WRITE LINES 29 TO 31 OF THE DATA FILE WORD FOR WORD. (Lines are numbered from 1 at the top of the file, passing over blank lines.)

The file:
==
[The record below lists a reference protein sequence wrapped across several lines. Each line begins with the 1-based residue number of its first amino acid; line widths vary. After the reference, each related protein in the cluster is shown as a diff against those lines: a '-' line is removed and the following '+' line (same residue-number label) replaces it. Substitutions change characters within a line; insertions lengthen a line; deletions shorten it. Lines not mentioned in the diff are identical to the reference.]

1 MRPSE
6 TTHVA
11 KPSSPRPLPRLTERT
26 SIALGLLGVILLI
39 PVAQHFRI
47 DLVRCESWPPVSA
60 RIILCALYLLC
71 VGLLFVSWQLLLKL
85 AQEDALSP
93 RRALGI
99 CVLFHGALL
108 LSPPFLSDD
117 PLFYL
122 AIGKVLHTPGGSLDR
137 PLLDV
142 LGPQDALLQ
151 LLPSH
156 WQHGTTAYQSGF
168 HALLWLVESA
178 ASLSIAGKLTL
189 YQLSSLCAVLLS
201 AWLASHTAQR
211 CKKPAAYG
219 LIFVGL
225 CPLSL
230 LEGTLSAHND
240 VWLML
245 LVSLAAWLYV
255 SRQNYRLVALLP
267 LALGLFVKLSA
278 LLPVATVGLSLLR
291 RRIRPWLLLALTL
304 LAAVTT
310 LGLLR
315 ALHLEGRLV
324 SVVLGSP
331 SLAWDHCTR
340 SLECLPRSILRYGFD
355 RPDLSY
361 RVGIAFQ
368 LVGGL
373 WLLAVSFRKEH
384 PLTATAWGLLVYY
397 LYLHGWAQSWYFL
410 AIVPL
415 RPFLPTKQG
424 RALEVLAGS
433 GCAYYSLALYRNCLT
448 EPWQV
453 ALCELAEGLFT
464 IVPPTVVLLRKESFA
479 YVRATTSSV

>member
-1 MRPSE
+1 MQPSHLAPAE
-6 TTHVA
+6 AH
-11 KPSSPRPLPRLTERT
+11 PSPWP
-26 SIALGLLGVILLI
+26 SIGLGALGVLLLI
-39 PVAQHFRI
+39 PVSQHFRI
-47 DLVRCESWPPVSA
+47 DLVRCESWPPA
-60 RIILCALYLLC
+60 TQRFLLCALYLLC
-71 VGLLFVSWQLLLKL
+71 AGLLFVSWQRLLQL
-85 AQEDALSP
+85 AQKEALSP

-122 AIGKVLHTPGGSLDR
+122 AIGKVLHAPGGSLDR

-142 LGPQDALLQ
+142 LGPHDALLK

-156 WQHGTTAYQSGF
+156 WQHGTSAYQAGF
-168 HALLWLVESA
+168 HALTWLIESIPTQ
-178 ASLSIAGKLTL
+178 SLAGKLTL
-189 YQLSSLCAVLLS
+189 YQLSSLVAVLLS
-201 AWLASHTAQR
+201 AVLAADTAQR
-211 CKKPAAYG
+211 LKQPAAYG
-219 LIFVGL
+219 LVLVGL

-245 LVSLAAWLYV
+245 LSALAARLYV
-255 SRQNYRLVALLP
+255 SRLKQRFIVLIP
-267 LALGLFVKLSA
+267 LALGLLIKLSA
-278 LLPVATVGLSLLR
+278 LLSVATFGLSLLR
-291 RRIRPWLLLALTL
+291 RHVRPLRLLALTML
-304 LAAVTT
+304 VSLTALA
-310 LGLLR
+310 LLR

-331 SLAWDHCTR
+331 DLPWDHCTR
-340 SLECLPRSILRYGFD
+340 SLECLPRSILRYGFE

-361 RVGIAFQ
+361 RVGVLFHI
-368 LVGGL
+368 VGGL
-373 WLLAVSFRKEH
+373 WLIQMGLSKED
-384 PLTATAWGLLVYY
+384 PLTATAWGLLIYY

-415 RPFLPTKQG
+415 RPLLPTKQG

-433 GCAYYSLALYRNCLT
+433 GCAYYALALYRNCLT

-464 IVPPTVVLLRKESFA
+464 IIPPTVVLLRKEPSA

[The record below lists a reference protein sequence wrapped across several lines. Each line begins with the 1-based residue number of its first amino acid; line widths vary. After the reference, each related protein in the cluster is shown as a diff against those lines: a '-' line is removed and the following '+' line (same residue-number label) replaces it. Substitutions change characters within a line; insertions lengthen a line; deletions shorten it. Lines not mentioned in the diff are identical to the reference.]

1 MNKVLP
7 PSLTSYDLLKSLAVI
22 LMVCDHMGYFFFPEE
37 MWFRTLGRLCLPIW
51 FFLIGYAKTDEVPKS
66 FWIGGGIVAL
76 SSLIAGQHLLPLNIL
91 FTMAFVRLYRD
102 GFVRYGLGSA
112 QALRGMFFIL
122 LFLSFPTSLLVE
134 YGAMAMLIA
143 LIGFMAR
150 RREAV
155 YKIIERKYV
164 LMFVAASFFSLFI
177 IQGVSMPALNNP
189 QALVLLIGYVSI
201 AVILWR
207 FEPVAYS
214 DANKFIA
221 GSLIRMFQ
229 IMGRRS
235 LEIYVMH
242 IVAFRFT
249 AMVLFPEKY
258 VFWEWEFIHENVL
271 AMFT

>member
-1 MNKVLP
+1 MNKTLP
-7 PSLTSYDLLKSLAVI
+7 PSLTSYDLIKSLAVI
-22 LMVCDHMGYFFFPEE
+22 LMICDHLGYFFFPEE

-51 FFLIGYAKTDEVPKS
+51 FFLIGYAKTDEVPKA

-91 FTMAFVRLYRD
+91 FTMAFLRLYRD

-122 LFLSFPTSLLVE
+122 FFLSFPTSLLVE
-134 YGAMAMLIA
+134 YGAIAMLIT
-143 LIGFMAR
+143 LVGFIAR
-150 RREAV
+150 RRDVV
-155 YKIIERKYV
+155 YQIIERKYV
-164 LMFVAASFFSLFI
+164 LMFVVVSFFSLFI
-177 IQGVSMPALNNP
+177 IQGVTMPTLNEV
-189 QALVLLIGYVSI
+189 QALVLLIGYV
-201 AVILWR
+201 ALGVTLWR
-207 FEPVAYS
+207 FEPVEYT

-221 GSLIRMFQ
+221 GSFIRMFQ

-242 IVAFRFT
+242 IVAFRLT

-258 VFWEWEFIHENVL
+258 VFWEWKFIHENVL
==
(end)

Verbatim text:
245 LVSLAAWLYV
255 SRQNYRLVALLP
267 LALGLFVKLSA